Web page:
Customers of Lloyds Banking Group should steer clear of the following phishing email, which plays on the “We noticed you’re logged in from different locations, and now you have to do something about it” trick to entice potential victims into logging in on a site they should avoid.

Phishing mail

The email reads as follows:

You Have One New Message

Your account has been accessed in multiple locations
Click below to update your Lloyds Bank account
Sign In

Clicking the link will take them to

mok-tr(dot)com/why/new/index(dot)html

phishing page

Despite showing a copy of a Lloyds login page and displaying numerous clickable links, none of them work save for the part asking for credentials – what you’re looking at is essentially one large .png file with a login box jammed in the middle. The page asks for User ID, Password and Memorable Word before redirecting them to the real Lloyds website.

Interestingly, they don’t go down the route of so many other similar phishes and ask for bank details or other personal information. Perhaps the people behind this one think it might be a little too much and give the game away, and are instead going down the “faintly discreet” route.

One other potentially related thing to note: a common piece of advice to ensure you’re on the correct banking website is to look for the green padlock, which will let you know if the connection to the site is encrypted (and often give additional information about site ownership).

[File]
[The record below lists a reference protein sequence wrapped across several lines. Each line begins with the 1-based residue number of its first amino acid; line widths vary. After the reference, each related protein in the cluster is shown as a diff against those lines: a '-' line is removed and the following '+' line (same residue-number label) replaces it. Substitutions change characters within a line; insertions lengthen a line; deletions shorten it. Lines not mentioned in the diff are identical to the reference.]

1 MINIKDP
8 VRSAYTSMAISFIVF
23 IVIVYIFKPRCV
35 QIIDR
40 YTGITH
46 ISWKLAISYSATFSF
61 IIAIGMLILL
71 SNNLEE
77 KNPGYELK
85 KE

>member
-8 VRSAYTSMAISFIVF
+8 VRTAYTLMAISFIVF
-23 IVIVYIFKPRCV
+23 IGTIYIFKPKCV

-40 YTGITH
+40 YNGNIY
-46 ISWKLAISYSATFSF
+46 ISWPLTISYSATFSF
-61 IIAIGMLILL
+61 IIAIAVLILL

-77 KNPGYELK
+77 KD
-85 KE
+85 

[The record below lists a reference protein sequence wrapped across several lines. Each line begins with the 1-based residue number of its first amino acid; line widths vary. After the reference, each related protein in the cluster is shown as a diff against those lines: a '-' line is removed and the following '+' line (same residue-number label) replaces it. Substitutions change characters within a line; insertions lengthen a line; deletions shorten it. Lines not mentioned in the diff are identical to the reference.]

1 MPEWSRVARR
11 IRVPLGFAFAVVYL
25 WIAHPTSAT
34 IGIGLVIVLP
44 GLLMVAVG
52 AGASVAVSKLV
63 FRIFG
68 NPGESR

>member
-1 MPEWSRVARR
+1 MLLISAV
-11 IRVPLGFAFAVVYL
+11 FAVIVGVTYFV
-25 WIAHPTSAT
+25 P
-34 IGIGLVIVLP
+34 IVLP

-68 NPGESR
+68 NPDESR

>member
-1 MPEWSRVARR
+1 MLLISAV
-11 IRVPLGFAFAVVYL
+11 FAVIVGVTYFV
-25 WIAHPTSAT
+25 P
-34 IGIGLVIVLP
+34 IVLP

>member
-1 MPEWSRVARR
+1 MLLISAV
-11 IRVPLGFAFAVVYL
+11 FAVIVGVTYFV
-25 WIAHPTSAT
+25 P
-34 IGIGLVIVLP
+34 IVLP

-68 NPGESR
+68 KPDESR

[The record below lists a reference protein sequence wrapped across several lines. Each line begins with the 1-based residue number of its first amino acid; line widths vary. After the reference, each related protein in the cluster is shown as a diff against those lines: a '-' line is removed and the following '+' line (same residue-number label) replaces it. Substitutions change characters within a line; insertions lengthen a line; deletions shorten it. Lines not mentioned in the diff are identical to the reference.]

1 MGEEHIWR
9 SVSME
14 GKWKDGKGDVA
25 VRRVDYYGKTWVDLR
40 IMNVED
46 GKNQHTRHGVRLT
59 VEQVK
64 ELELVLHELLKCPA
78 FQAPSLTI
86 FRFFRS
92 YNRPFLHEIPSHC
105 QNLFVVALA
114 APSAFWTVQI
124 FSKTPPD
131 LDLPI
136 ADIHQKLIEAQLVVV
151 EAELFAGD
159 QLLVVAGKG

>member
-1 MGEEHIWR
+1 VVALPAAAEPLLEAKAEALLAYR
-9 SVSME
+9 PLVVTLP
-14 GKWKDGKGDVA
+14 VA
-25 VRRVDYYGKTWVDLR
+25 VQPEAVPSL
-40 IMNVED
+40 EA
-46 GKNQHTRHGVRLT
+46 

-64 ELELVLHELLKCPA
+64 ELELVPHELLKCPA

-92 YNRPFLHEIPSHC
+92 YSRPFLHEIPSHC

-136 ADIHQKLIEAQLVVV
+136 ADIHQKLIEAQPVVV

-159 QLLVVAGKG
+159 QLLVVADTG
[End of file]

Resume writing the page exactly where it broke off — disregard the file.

In this case, the Lloyds Banking Group website – lloydsbankinggroup(dot)com – has no HTTPs, because there’s nowhere on the site where you’d need to do any logging in / sending of personal information. It’s pretty much there to give general information about the financial services group, their brands and other relevant information.

Not encrypted

However, the LLoyds Bank website (where you’d actually login and do bank related activities) located at lloydsbank(dot)com does:

Encrypted

Given that the phishing mail specifically mentions “Lloyds Banking Group” instead of simply “Lloyds Bank”, perhaps they’re thinking someone aware of the “Look for the padlock” security tip might visit the Lloyds Banking Group page, see that there’s no padlock and think its absence on the phish page is something normal as a result.

Having your bank details phished at this time of year would be quite the hammer blow, so please ensure that you navigate to your banking portal of choice directly and always treat a supposed bank login page missing a HTTPs padlock with suspicion – it’s fairly common for organisations to have non HTTPs pages where no personal data is being submitted, but an unsecured login page to enter your banking credentials is unheard of.

One hopes…

Christopher Boyd